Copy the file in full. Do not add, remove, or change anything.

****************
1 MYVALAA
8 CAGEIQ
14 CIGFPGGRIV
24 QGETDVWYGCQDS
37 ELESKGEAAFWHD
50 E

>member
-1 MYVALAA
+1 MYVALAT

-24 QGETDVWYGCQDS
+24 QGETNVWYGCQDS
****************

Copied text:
1 MYVALAA
8 CAGEIQ
14 CIGFPGGRIV
24 QGETDVWYGCQDS
37 ELESKGEAAFWHD
50 E

>member
-1 MYVALAA
+1 MYVALAT

-24 QGETDVWYGCQDS
+24 QGETNVWYGCQDS